Seven deadly sins
The seven deadly sins, also known as the capital vices or cardinal sins, is a grouping and classification of vices within Christian teachings, although they are not mentioned in the Bible. Behaviours or habits are classified under this category if they directly give rise to other immoralities. According to the standard list, they are pride, greed, wrath, envy, lust, gluttony and sloth, which are contrary to the seven heavenly virtues.
|Part of a series on|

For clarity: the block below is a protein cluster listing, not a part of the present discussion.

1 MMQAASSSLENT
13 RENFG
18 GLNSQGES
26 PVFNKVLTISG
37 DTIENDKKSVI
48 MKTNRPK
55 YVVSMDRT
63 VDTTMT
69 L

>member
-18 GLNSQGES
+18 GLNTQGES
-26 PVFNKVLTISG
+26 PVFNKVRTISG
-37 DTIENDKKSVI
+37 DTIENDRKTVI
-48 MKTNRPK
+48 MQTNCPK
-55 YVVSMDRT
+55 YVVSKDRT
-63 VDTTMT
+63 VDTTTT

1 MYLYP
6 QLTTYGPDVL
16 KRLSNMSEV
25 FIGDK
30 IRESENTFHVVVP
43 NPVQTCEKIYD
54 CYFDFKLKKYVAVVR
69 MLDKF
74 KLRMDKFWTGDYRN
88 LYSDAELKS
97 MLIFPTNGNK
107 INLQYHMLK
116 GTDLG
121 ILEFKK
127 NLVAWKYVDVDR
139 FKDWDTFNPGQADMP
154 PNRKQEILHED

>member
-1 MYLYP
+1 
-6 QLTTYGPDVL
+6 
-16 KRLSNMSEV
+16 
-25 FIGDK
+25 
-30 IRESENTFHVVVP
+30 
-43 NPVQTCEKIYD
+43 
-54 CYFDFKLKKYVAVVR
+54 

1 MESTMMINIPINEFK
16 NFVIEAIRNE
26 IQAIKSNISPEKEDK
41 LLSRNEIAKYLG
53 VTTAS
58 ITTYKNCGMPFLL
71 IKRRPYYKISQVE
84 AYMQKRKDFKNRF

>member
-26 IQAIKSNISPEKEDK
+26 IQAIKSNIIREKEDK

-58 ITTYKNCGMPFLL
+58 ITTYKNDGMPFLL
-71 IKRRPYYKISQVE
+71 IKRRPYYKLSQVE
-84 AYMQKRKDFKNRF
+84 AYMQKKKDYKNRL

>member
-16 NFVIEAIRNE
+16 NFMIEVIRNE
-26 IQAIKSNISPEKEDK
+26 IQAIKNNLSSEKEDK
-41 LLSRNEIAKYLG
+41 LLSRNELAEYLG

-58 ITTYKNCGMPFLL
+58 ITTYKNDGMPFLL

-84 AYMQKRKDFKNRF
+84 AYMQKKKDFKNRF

This classification originated with the Desert Fathers, especially Evagrius Ponticus, who identified seven or eight evil thoughts or spirits to be overcome. Evagrius' pupil John Cassian, with his book The Institutes, brought the classification to Europe, where it became fundamental to Catholic confessional practices as documented in penitential manuals, sermons like Chaucer's "Parson's Tale", and artistic works like Dante's Purgatory (where the penitents of Mount Purgatory are grouped and penanced according to their worst sin). The Catholic Church used the framework of the deadly sins to help people curb their evil inclinations before they could fester. Teachers especially focused on pride, thought to be the sin that severs the soul from grace and which is the very essence of evil, as well as greed, with these two underlying all other sins. The seven deadly sins were discussed in treatises and depicted in paintings and sculpture decorations on Catholic churches, as well as in older textbooks.